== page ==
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Logo of bmcophtBioMed Centralsearchsubmit a manuscriptregisterthis articleBMC Ophthalmology
 
BMC Ophthalmol. 2012; 12: 26.
Published online 2012 July 20. doi:  10.1186/1471-2415-12-26
PMCID: PMC3484112

Ocular toxicity of authentic lunar dust

Abstract

Background

Dust exposure is a well-known occupational hazard for terrestrial workers and astronauts alike and will continue to be a concern as humankind pursues exploration and habitation of objects beyond Earth. Humankind’s limited exploration experience with the Apollo Program indicates that exposure to dust will be unavoidable. Therefore, NASA must assess potential toxicity and recommend appropriate mitigation measures to ensure that explorers are adequately protected. Visual acuity is critical during exploration activities and operations aboard spacecraft. Therefore, the present research was performed to ascertain the ocular toxicity of authentic lunar dust.

Methods

Small (mean particle diameter = 2.9 ± 1.0 μm), reactive lunar dust particles were produced by grinding bulk dust under ultrapure nitrogen conditions. Chemical reactivity and cytotoxicity testing were performed using the commercially available EpiOcularTM assay. Subsequent in vivo Draize testing utilized a larger size fraction of unground lunar dust that is more relevant to ocular exposures (particles <120 μm; median particle diameter = 50.9 ± 19.8 μm).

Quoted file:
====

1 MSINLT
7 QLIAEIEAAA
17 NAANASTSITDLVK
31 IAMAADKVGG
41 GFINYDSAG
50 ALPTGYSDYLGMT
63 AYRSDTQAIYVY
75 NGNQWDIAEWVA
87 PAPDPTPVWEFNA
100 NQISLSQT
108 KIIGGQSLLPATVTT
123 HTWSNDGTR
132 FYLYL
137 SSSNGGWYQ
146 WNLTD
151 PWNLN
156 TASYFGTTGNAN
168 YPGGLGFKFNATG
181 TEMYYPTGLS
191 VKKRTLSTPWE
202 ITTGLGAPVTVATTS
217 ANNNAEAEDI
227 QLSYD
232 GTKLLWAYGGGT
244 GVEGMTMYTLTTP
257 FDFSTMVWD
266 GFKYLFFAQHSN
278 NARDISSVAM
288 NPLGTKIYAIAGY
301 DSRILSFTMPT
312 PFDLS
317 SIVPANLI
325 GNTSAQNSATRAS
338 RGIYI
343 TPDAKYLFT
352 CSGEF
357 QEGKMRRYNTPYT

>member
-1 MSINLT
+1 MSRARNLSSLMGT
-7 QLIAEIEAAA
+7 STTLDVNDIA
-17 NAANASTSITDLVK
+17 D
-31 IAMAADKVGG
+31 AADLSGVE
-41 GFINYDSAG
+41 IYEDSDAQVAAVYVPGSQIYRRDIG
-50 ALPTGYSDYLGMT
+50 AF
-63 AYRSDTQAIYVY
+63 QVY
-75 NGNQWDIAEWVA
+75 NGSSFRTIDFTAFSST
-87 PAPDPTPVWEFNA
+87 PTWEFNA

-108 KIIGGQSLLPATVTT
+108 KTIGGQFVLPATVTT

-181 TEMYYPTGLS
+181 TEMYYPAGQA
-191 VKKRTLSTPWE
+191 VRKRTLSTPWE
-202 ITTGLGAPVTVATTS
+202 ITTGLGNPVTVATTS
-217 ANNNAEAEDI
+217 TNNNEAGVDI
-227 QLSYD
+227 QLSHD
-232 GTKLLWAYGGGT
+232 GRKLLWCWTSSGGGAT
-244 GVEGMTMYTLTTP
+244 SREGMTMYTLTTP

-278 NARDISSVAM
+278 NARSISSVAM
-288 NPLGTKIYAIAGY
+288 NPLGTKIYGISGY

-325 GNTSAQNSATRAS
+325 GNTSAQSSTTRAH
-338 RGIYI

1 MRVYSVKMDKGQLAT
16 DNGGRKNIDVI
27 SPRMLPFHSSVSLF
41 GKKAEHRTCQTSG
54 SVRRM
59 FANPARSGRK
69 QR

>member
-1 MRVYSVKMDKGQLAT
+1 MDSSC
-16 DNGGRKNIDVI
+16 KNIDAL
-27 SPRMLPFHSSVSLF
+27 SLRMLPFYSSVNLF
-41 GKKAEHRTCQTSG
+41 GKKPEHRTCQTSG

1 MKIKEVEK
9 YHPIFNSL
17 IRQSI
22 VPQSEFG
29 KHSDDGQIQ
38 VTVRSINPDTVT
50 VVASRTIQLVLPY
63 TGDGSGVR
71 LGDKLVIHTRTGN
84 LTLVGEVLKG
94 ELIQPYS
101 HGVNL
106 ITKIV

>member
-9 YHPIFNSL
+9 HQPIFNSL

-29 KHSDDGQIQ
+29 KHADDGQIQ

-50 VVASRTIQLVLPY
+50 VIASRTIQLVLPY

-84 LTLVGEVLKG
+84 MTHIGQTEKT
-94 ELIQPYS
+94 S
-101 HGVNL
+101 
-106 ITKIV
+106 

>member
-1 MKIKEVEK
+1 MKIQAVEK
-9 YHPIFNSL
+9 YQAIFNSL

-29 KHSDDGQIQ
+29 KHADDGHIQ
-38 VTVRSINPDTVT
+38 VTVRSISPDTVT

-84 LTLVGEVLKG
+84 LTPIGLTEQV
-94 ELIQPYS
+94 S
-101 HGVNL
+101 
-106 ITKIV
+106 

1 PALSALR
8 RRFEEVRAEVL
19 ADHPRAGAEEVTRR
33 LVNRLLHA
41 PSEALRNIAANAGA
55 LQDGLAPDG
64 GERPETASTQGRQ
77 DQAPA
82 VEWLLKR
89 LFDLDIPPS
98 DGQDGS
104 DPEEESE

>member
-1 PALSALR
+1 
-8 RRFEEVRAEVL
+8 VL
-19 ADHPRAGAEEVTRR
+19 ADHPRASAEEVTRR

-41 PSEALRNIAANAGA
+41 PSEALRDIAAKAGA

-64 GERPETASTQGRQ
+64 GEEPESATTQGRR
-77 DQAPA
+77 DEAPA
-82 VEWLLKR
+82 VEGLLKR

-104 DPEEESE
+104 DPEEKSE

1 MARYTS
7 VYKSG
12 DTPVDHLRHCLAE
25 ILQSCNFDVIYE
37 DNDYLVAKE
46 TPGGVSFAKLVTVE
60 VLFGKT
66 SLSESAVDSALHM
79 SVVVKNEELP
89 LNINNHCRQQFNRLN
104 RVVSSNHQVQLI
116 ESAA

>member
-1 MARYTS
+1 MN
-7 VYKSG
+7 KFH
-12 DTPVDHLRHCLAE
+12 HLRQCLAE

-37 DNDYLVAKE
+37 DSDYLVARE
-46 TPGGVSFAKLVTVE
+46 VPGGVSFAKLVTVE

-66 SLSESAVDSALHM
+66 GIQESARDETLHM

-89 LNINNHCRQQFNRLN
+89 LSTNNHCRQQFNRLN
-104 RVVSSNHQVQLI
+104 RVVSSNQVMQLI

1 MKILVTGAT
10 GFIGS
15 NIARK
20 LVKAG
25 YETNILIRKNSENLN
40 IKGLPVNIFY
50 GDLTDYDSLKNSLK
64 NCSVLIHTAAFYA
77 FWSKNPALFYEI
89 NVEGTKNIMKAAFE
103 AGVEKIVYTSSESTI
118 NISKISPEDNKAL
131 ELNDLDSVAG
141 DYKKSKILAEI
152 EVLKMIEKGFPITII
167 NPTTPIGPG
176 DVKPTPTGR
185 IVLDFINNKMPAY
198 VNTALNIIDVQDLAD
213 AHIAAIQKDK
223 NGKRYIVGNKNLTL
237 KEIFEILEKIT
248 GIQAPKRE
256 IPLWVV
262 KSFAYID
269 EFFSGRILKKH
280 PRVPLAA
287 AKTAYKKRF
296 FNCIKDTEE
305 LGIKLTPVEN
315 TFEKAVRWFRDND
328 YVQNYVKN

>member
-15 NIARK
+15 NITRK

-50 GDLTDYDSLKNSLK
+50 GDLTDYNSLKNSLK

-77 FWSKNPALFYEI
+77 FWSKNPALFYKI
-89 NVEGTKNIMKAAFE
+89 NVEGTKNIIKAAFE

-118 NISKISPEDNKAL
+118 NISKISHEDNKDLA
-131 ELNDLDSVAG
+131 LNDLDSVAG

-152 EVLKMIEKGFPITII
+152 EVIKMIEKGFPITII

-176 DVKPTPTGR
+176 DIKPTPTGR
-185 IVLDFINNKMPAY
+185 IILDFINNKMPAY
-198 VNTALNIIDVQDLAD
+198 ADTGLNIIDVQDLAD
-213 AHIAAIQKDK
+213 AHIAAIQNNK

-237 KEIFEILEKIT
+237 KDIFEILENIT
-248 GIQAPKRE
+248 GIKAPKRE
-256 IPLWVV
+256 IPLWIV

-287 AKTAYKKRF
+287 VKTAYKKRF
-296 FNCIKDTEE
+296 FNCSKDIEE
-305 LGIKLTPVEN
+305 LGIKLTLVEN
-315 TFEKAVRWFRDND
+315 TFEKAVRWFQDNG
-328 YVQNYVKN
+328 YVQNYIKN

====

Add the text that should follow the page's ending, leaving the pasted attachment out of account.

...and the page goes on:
Results

In vitro testing indicated minimal irritancy potential based on the time required to reduce cell viability by 50% (ET50). Follow-up testing using the Draize standard protocol confirmed that the lunar dust was minimally irritating. Minor irritation of the upper eyelids was noted at the 1-hour observation point, but these effects resolved within 24 hours. In addition, no corneal scratching was observed using fluorescein stain.

Conclusions

Low-titanium mare lunar dust is minimally irritating to the eyes and is considered a nuisance dust for ocular exposure. No special precautions are recommended to protect against ocular exposures, but fully shielded goggles may be used if dust becomes a nuisance.


Articles from BMC Ophthalmology are provided here courtesy of BioMed Central